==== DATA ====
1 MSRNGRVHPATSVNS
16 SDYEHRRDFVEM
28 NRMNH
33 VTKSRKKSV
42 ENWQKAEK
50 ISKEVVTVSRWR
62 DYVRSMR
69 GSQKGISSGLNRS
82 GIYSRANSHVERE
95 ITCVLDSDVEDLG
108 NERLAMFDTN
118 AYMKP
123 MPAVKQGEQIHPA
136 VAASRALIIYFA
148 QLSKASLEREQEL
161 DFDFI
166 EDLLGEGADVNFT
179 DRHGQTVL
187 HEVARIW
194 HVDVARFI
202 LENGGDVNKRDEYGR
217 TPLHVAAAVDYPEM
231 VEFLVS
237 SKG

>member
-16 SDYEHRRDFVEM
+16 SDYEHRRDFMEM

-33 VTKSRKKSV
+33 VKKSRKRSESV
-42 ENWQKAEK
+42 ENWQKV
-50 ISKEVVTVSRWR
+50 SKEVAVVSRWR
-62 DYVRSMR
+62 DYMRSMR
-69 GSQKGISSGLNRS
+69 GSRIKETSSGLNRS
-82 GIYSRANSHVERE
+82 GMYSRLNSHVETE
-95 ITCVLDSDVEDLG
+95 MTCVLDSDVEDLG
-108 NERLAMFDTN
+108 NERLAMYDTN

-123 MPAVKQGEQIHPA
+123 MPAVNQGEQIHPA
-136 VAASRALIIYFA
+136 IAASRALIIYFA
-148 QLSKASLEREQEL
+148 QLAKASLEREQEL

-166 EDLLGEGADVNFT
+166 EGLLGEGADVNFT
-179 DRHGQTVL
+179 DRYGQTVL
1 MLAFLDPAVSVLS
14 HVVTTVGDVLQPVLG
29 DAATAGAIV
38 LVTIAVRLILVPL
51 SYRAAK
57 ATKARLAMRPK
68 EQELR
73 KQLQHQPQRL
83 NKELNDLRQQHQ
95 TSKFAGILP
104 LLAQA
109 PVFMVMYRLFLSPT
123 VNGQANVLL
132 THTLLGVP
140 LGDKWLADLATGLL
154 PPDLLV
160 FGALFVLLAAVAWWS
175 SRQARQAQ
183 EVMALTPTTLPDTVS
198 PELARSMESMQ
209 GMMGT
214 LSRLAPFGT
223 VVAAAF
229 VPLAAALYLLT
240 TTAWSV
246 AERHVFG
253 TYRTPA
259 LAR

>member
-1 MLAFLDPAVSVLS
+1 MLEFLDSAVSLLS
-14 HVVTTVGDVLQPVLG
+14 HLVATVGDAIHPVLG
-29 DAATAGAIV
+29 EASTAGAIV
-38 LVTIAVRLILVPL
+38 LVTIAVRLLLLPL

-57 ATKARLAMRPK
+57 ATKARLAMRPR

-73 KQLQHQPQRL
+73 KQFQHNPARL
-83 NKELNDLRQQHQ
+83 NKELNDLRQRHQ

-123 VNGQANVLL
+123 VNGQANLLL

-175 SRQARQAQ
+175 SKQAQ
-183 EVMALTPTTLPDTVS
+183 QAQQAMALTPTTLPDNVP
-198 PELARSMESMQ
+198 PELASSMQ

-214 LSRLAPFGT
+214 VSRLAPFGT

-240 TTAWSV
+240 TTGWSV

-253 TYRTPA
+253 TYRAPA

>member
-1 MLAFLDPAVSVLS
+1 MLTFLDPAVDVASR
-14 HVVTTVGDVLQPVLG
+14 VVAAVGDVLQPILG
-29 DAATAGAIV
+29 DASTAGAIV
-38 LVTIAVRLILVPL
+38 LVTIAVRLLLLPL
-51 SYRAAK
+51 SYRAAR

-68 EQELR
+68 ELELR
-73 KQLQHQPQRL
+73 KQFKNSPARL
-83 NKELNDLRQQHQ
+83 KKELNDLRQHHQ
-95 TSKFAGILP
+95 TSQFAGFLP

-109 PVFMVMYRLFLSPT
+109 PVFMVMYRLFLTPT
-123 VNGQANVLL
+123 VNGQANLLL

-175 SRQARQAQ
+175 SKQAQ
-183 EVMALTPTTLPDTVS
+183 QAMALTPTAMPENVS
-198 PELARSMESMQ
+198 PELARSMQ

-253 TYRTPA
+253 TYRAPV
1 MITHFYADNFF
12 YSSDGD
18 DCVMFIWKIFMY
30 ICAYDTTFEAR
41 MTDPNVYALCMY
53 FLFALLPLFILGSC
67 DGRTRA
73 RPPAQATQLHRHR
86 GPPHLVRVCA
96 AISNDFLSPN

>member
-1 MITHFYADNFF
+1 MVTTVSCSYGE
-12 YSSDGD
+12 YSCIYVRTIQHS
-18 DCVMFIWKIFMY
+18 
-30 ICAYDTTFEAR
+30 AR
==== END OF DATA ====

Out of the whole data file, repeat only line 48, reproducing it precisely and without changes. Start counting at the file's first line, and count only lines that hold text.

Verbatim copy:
-148 QLSKASLEREQEL